For optimum performance of AMI-supported applications such as tamper or leak detection and processing of on demand and off cycle reads, utilities should integrate MDM with utility functions carried out in CIS, billing and other systems such as load control. In the later stages of AMI deployment, utilities can begin to more fully integrate their MDM with other systems such as outage management and GIS, so that information provided through AMI can be used to improve outage response and manage utility assets. More sophisticated applications such as enterprise resource planning and distribution automation can eventually be supported with MDM stored data to address specific utility operational metrics and equipment life cycle planning functions.
MDM ADDS SIGNIFICANT VALUE AT MODEST INCREMENTAL COST
In the larger scheme of things, MDM cost should remain a relatively minor cost of AMI implementation. By some estimates, MDM adds little marginal implementation cost when installed in connection with an AMI project. When one considers that MDM functions can streamline the handling of meter change data and produce significant installation savings through reduced data processing errors and fewer repeat site visits, it is apparent that the additional cost of MDM can be partially offset by even a modest reduction in AMI installation costs.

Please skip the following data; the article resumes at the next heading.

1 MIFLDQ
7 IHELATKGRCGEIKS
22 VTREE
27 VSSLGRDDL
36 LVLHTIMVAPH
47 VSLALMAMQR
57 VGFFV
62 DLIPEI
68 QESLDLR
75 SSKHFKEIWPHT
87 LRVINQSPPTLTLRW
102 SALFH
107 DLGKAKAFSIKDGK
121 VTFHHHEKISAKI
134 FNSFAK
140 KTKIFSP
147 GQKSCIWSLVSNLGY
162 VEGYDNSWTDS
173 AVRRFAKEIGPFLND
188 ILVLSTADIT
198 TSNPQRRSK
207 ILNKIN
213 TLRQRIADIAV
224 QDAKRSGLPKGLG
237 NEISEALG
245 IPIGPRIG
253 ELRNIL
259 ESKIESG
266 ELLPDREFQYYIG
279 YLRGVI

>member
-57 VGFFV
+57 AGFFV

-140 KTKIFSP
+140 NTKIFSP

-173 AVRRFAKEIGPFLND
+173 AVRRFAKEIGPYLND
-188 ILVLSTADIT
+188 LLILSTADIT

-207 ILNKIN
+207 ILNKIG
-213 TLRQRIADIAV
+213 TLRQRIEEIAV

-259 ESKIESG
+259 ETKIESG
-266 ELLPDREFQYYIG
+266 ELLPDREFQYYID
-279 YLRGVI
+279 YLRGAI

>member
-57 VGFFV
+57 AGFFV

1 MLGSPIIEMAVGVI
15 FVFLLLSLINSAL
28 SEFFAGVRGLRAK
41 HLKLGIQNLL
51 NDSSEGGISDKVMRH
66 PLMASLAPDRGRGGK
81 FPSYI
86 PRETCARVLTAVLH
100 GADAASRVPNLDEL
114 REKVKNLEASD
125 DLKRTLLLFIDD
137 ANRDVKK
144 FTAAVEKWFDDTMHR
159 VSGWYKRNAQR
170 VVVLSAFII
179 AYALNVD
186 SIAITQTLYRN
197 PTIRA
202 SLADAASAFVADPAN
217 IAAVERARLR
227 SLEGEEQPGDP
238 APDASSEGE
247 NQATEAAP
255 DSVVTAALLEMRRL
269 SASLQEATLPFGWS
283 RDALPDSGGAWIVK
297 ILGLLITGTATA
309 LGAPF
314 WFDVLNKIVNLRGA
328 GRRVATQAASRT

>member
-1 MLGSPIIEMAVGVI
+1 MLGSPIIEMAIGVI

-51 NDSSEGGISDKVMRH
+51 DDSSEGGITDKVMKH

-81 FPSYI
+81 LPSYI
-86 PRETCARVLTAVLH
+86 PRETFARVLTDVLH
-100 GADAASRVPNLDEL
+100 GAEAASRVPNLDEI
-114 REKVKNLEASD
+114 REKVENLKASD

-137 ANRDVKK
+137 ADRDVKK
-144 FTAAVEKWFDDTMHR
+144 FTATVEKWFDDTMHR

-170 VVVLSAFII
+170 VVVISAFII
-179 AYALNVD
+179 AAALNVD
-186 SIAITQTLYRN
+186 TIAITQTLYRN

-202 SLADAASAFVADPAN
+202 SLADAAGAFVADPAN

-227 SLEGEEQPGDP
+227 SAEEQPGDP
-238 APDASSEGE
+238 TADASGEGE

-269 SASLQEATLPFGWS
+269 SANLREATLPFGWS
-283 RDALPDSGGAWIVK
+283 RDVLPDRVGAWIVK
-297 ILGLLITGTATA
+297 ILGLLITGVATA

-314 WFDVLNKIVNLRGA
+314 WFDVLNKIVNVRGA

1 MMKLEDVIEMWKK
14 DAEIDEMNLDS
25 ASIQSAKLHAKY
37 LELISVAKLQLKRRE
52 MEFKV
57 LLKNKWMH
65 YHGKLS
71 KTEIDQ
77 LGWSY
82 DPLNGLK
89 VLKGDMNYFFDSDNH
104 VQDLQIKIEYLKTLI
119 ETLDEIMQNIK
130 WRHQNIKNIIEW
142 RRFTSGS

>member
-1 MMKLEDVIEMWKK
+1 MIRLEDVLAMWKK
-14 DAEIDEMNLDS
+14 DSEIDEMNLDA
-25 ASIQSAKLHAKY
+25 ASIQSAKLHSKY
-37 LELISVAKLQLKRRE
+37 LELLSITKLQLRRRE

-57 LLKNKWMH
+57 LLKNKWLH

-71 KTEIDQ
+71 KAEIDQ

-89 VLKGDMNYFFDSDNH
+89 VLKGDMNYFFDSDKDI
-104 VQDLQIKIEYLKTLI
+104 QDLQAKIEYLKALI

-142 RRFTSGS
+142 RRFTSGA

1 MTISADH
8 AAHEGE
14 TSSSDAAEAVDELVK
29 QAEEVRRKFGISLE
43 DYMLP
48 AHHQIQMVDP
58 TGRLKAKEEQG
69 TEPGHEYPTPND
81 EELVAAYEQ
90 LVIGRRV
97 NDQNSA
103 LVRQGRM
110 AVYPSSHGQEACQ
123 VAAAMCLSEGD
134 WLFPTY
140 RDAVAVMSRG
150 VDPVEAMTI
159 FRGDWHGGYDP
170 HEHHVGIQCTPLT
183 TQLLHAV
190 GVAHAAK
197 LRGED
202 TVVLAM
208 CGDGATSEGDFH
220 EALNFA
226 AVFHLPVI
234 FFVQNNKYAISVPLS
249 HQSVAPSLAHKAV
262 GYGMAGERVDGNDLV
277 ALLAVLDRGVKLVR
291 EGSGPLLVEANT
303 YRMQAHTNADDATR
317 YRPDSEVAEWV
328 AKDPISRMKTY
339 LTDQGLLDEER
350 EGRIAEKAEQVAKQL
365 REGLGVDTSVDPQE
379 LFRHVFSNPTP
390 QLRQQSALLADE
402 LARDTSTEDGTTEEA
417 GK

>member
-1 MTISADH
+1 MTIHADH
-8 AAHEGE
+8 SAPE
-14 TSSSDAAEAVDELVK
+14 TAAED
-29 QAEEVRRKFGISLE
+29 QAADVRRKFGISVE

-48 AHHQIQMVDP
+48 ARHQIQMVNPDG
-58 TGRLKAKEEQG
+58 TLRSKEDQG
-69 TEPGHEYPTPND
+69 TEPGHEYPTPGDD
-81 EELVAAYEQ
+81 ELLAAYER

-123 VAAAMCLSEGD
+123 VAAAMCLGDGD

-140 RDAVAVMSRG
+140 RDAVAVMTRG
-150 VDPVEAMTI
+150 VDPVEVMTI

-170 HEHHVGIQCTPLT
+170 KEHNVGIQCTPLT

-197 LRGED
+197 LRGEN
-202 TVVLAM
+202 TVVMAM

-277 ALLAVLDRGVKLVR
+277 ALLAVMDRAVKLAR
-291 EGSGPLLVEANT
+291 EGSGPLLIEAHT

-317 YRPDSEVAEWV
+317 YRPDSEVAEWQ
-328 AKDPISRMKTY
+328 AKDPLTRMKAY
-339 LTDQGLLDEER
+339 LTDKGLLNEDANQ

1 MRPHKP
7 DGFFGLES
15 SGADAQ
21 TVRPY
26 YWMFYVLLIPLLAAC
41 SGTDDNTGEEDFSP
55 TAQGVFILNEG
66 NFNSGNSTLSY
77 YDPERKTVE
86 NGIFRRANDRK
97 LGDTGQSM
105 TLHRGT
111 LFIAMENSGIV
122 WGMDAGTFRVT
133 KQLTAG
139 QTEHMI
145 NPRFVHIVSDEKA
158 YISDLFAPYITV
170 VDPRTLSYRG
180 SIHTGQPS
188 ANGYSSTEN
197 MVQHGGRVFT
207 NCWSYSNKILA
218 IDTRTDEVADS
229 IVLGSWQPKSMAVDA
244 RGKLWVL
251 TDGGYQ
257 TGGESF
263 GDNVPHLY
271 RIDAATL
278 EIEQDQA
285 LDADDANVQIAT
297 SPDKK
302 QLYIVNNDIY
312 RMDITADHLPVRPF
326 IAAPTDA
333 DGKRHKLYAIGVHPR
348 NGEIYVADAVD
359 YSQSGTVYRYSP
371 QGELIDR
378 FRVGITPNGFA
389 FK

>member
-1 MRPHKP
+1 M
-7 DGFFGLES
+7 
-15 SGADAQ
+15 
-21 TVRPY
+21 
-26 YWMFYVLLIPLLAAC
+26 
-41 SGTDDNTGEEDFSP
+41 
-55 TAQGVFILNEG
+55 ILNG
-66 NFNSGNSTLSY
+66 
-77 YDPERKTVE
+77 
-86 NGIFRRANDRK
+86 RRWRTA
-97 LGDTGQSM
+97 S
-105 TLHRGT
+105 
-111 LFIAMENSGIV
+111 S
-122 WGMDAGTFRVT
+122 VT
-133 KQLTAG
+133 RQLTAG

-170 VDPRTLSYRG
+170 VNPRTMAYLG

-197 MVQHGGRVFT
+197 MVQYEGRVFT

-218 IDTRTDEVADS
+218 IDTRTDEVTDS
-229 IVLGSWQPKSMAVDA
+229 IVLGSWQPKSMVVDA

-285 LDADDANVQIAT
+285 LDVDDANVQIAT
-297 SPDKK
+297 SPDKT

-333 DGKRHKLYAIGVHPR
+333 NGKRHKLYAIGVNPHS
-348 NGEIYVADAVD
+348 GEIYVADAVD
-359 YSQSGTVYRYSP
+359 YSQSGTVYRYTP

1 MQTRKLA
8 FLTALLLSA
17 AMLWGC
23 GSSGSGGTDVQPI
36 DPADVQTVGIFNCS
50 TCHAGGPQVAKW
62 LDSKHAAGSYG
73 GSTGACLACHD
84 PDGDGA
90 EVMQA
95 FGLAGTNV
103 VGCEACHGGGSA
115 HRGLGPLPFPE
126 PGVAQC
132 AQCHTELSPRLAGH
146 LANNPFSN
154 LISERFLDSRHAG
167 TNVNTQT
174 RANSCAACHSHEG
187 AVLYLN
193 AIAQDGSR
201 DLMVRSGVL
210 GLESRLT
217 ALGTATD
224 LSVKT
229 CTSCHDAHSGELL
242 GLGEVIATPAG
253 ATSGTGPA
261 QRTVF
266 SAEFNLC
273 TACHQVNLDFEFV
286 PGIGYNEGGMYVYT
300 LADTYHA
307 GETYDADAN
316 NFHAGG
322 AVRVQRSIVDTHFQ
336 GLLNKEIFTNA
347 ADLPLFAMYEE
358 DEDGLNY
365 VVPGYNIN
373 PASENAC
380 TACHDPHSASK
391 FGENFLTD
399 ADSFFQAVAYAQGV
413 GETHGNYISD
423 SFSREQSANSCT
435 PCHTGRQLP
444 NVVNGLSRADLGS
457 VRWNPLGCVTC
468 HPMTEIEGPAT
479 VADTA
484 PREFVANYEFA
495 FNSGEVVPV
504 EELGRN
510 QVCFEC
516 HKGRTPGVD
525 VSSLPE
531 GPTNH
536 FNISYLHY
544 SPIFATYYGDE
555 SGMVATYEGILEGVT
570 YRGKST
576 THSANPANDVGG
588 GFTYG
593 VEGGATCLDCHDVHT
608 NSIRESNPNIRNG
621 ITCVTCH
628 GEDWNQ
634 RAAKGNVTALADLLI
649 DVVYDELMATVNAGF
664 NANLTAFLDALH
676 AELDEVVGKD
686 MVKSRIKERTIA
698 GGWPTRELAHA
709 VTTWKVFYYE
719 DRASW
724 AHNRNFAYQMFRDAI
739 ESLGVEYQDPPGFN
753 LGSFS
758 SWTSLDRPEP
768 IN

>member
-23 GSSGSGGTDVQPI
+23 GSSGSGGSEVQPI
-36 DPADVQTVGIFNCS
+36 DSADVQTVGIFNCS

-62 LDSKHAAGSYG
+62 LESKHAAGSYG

Analysis of three large project estimates developed by consulting firm Gestalt LLC for AMI installation shows that average MDM cost for these projects is predicted at a relatively modest 6% of total project expenditures. AMI hardware continues to be the largest expenditure category, while MDM software is estimated to average less than 8% of the cost of the AMI hardware and network communications. For this added cost, a utility receives important long term implementation and operational assistance, and full life cycle support for its time-of-use rates, billing data validation functions, demand response programs, asset management and outage response systems. When analysed from this viewpoint, MDM becomes the enabling system that helps utilities capture the full potential of the benefits presented in their business case.
Ed Finamore will be chairing the ‘Doing it: MDM and analytics’ track at Metering, Billing/CIS America from May 7-11, 2007 in San Antonio, TX, U.S.A.